'I made a mistake,' Sununu, who is also a former White House chief of staff, told the Granite Status shortly after the remarks exploded on the Internet and the Twitter-sphere. 'I was referring to the fact that in America, entrepreneurs are the ones that create jobs, not the government.

'Obviously,' he told us, 'that was a bad choice of words."

He later apologized for using "those words."

The controversy arose shortly before the Granite Status confirmed that Romney will return to New Hampshire on Friday (see item below).

Sununu said he will be 'out of town' that day and won't be with Romney. He also said his status as a top surrogate has not changed as a result of today's comments.

Sununu, fighting back against Obama campaign charges regarding Romney's record during his time at Bain Capital, began his attack on the Fox News Channel, saying:

'This is a really dumb White House and a dumb campaign. For them to use the word 'felon' into the discourse reminds people that the President came out of that murky soup of politics in Illinois where, as I've said before, 'politician' and 'felon' are almost synonymous.

'Look,' Sununu continued on Fox, 'the Chicago formula is the formula this White House uses. In Chicago, they give grants to their friends that support their campaigns, and that's what this President has done. The Solyndra money went to people who were bundlers and backers and contributors to the President's campaign.

He didn't stop there.

'This President runs his White House with the same kind of smarmy philosophy that people (use to) run things in Chicago,' he said.

He called the Obama campaign a "bunch of liars," and also said of Obama:

"He has no idea how the American system functions, and we shouldn't be surprised about that, because he spent his early years in Hawaii smoking something, spent the next set of years in Indonesia, and when he came to the U.S. worked as a community organizer -- which is a socialized structure -- and then got into politics in Chicago. There has been no experience in his life in which he's earned a private-sector paycheck that meant anything."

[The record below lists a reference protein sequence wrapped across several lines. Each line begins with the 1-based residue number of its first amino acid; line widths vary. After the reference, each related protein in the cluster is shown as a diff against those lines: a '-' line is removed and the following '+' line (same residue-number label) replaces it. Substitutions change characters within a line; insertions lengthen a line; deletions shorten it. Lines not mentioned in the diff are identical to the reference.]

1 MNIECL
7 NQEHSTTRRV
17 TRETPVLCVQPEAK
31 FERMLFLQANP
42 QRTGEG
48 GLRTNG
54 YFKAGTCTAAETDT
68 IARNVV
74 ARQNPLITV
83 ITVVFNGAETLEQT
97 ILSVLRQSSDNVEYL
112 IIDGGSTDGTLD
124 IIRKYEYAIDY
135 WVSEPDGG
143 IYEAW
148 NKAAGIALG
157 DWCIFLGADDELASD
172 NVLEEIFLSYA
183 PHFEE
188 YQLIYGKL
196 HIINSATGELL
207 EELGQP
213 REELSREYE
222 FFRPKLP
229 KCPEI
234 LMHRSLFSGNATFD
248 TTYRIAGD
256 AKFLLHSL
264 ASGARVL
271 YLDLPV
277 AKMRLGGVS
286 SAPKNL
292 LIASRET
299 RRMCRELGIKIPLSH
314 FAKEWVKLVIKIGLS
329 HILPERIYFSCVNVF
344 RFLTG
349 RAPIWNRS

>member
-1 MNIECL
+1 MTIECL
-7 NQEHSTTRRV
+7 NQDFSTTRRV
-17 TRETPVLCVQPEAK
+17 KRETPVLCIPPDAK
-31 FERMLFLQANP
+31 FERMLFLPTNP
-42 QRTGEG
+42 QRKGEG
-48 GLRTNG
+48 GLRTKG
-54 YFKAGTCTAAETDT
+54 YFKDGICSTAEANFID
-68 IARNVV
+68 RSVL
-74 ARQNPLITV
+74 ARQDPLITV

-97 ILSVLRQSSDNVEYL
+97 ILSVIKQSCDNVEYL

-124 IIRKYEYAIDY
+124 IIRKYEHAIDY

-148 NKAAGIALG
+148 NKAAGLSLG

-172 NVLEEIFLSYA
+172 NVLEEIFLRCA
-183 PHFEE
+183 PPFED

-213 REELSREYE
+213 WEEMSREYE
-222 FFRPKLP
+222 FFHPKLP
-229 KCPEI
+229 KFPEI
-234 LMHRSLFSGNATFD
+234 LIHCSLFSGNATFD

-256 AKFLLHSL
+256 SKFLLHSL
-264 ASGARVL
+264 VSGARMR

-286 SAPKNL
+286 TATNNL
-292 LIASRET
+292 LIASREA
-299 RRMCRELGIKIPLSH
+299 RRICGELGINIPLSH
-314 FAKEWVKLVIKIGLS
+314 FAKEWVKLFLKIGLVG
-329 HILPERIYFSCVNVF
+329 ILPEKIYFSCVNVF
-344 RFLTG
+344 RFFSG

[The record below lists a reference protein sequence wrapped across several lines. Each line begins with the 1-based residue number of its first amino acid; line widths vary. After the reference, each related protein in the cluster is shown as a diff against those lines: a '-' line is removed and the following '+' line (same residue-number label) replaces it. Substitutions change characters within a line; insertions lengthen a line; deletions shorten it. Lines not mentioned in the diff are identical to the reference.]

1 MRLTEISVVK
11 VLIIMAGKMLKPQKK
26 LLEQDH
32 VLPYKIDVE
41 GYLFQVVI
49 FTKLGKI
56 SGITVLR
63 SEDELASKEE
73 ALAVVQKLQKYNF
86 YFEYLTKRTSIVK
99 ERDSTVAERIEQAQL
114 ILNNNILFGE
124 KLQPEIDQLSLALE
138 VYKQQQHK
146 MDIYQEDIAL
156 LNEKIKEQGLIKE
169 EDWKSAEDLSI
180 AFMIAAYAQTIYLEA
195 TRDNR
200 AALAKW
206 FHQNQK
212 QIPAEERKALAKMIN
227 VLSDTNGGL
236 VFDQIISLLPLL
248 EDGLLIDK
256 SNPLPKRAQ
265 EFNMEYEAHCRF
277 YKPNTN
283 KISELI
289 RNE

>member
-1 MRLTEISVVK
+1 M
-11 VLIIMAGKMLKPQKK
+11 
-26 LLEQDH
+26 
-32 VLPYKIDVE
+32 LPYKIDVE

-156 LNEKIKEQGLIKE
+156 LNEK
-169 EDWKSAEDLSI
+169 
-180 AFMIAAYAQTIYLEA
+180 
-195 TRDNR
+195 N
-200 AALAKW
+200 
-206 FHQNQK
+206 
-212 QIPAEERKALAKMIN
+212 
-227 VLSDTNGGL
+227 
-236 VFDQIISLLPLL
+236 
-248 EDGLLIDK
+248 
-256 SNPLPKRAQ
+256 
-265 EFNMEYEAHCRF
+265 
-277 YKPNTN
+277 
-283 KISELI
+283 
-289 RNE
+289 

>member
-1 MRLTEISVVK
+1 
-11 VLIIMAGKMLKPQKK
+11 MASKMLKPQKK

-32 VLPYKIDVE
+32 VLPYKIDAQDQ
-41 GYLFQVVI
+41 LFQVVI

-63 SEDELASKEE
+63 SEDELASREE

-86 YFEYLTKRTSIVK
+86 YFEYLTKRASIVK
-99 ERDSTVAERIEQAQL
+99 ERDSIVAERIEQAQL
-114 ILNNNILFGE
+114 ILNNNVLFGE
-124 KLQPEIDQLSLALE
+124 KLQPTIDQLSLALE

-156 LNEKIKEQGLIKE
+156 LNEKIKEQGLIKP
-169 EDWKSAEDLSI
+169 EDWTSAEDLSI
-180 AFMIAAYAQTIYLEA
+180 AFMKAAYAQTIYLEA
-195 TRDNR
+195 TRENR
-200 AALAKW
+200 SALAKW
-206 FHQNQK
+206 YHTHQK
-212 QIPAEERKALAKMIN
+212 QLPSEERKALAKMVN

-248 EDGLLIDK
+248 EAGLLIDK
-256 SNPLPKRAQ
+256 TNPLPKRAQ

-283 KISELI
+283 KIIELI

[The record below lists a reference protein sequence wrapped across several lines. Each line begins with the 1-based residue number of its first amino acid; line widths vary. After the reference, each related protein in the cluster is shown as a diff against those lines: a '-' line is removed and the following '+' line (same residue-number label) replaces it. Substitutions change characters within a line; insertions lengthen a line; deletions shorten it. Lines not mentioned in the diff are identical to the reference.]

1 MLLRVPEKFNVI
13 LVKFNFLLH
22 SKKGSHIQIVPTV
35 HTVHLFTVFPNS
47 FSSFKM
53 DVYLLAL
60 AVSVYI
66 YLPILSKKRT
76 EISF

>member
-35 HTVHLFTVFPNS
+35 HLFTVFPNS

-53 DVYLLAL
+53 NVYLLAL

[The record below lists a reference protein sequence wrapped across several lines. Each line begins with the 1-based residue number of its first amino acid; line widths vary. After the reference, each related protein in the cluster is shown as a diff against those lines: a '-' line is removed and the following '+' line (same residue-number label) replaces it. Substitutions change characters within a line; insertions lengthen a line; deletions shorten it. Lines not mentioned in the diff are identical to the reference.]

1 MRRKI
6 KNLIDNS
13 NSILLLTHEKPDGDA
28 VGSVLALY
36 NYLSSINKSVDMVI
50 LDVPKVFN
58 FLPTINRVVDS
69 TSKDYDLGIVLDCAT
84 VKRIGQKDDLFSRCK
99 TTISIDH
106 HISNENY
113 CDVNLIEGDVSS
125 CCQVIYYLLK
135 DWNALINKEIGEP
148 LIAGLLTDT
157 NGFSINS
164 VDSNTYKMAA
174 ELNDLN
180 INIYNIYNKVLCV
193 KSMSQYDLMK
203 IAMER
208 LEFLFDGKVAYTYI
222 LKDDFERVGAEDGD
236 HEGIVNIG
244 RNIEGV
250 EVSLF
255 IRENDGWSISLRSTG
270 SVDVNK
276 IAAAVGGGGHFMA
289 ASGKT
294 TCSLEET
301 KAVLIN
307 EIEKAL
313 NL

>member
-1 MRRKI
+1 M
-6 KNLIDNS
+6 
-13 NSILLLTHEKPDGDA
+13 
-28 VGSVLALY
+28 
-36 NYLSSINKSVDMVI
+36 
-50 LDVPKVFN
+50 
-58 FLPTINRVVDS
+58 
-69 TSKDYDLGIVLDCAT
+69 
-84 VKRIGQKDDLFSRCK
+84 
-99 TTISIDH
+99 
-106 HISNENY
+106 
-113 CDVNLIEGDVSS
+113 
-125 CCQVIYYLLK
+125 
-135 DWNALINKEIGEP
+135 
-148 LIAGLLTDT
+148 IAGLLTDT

Later, Sununu became even more aggressive in a conference call he hosted for reporters with business people from across the country. The focus was ostensibly on the Romney campaign's claim that Obama rewarded his political allies and friends with government grants while the middle class suffered layoffs.

'These are the people who are the backbone of our economy and the President clearly demonstrated that he has absolutely no idea how the American economy functions,' Sununu said. 'The men and women all over America who have worked hard to build these businesses -- their businesses, from the ground up -- is how our economy became the envy of the world.'

Then, he added: 'It is the American way, and I wish this President would learn how to be an American.'

Sununu then stepped back when questioned about the remarks, saying, 'What I thought I said, but I guess I didn't say, is that the President has to learn the American formula for creating business. 'If I didn't give all that detail I apologize.'

This afternoon, in an interview with the Granite Status, Sununu said, 'I said three or four times that there is an American formula for creating jobs, which is that the entrepreneurs do it. And then I went back to talk about that relative to something else and I said that I wish the President would understand the American formula for creating jobs.

'And the second or third time I went to say that, I said I wished he would understand how to an American.

'Obviously, that was a bad choice of words,' Sununu said. 'It's not what I intended. I intended to talk about the American formula."

Sununu said 'nothing his changed' regarding his status as a top Romney surrogate. 'No change.'

He noted that on CNN recently, he said that anyone questioning the Obama's birthplace is wrong.

'I said Donald Trump is wrong and I really believe that all the people who feel that way are wrong, they're dead wrong,' Sununu said.

After speaking with the Granite Status, Sununu said on CNN, "I shouldn't have used those words. And I apologize for using those words.'

For his comments, Sununu found his way on to the top home page of the Huffington Post web site.